The Rich Get Richer, the Poor Get Richer, the New York Times Gets Outraged

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Submitted by Ayn Rand Center on Mon, 2010-04-26 21:29

WASHINGTON--“Look out world: the rich are getting richer by helping the poor get richer,” writes Don Watkins, analyst with the Ayn Rand Center, examining a New York Times article titled “Big Banks Draw Profits From Microloans to Poor.”

microloan recipientAccording to the Times, “Drawn by the prospect of hefty profits from even the smallest of loans, a raft of banks and financial institutions now dominate the field, with some charging interest rates of 100 percent or more.” Now critics of these companies are complaining that the reputation of microloans will be “tarnished by new investors seeking profits on the backs of the poor . . . .”

“But profits aren’t made on anyone’s backs,” writes Watkins. “They are made by creating value and are a sign of mutual gain. Companies profit by making us better off (otherwise we would patronize their competitors). Well, microloan companies profit by providing the poor with a service they desperately need at prices they willingly pay.

“No, suggests the Times, those prices aren’t paid willingly: the poor are taking those loans because they are ‘too inexperienced and too harried to understand what they are being charged.’ But the only example the Times can dredge up to illustrate this point is a Mexican entrepreneur who used microloans to successfully expand her t-shirt factory five times over, and who can now pick up the phone and get a fresh infusion of cash for her business within the span of a day. That’s not a scandal--that’s inspiring.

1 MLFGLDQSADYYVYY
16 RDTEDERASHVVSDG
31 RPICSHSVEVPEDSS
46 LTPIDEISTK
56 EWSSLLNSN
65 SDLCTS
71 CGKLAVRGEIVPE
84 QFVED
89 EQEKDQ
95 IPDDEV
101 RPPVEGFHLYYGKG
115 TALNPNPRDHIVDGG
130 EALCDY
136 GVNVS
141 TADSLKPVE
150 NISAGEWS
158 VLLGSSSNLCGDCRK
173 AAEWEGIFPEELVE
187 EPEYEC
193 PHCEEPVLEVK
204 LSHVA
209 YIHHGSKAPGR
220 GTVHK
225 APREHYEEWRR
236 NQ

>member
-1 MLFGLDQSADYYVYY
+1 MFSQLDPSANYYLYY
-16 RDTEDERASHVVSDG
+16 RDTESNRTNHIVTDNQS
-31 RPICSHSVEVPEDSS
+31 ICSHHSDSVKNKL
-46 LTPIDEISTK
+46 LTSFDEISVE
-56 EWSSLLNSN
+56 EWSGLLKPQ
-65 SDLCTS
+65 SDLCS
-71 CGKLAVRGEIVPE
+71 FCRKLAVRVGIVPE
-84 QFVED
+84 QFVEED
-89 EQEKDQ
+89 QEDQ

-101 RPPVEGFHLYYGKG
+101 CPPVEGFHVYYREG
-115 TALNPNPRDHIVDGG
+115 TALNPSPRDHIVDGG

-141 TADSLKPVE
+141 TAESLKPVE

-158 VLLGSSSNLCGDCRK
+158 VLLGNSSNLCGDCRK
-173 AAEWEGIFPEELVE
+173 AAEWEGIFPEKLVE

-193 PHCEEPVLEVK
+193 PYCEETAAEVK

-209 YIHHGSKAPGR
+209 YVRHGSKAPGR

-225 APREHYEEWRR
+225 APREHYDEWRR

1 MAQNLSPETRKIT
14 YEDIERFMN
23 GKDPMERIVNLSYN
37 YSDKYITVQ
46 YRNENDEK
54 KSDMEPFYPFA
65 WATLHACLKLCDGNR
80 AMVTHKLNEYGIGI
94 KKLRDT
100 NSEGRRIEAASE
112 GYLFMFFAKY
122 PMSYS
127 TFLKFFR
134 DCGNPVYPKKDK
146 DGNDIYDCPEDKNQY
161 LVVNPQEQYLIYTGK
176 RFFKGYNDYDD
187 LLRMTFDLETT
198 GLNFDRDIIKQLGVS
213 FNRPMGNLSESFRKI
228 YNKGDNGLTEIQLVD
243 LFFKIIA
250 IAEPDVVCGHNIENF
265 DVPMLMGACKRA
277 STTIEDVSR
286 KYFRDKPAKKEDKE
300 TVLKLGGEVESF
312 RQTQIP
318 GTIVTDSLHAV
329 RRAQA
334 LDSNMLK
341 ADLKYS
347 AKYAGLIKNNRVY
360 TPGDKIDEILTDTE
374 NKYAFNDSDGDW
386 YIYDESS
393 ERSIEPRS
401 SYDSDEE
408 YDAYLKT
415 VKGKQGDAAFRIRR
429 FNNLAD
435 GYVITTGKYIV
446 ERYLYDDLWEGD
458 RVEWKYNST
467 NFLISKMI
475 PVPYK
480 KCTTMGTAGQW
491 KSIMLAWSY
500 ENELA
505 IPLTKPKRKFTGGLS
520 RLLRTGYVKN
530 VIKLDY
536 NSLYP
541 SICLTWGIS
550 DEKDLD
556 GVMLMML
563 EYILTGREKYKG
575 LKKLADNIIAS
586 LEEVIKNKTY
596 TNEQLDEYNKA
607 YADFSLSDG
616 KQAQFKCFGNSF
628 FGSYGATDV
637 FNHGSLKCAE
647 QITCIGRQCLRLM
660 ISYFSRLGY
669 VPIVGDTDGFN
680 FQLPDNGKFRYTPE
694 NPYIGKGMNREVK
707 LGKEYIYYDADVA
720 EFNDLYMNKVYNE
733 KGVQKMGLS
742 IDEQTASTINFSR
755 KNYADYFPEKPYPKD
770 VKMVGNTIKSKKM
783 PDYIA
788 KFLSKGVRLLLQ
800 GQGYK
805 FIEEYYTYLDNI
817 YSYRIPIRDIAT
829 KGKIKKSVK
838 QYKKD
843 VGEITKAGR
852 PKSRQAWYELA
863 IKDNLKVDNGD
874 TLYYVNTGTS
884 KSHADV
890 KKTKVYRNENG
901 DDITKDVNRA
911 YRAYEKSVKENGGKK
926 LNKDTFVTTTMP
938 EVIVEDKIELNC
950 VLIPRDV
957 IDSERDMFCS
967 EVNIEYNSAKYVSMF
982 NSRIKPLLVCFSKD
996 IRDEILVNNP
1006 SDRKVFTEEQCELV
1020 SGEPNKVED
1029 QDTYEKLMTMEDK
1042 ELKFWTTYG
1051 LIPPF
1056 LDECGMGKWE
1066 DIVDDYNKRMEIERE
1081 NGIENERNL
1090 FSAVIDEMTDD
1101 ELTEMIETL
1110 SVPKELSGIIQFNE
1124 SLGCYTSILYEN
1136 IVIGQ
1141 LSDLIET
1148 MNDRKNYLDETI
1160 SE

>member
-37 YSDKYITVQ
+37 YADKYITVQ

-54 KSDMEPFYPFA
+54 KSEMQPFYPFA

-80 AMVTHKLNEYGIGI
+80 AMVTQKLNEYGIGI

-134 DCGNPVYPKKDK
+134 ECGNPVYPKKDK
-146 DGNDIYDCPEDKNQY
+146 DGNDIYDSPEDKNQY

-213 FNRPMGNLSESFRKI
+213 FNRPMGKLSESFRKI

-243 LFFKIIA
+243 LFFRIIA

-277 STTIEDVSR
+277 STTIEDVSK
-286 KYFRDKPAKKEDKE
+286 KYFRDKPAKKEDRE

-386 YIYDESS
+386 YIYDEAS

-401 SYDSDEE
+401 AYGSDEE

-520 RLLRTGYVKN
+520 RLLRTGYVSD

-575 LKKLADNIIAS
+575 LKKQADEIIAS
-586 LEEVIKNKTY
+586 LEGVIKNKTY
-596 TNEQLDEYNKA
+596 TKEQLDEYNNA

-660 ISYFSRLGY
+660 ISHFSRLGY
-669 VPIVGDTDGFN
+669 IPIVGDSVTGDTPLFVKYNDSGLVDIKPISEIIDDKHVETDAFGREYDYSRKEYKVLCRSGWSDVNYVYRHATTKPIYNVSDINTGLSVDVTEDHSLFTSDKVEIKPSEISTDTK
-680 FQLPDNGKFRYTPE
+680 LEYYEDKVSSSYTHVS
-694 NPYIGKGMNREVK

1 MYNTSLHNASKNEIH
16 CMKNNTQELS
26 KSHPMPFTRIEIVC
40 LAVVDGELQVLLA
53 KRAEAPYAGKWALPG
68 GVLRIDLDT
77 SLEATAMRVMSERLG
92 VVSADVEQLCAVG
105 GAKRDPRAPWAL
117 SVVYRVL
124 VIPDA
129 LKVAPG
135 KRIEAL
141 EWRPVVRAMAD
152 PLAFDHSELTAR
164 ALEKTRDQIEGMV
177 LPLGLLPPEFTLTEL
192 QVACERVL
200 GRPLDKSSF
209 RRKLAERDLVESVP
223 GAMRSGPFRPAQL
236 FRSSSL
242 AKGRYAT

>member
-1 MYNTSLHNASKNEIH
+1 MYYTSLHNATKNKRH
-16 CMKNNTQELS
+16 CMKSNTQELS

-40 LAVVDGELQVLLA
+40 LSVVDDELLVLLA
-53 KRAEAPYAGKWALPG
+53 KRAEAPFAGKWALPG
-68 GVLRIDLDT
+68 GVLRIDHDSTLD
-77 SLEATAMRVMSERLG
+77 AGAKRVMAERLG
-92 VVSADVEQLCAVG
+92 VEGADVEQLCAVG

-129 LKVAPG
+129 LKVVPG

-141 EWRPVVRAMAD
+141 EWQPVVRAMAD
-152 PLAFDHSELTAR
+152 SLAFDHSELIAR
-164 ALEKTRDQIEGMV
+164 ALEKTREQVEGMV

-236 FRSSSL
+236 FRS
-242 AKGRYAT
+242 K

“While the Times treats news of industry profits as a shocking revelation, the only thing shocking is its shock. Why else would companies be willing to brave the vicissitudes of shyster governments and deliver capital to tiny businesses at a moment’s notice but for the profit motive?

“Opponents of microloan companies have an answer to that. The Times quotes economist Muhammad Yunus: ‘Microcredit should be seen as an opportunity to help people get out of poverty in a business way, but not as an opportunity to make money out of poor people.’ Read that sentence again, because what it denounces is viewing the poor as traders rather than charity cases.

“Profit is a benevolent force that creates a harmony of interests among all producers, rich or poor--and any attempt to reduce industry profits can accomplish only one thing: to reduce the poor’s access to capital and prevent microloan companies from reaping the rewards they’ve earned.”

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Don Watkins is an analyst with the Ayn Rand Center for Individual Rights, specializing in free speech issues. His op-eds have appeared in such venues as Investor's Business Daily, Christian Science Monitor, and CNBC.com. Mr. Watkins is also a contributing writer for “The Objective Standard,” a quarterly journal of culture and politics.

To interview Don Watkins and other Ayn Rand Center experts, please contact: media@aynrandcenter.org or call 202-609-7470.

For more information on Objectivism’s unique point of view, go to ARC’s Web site. The Ayn Rand Center is a division of the Ayn Rand Institute and promotes the philosophy of Ayn Rand, author of “Atlas Shrugged” and “The Fountainhead.”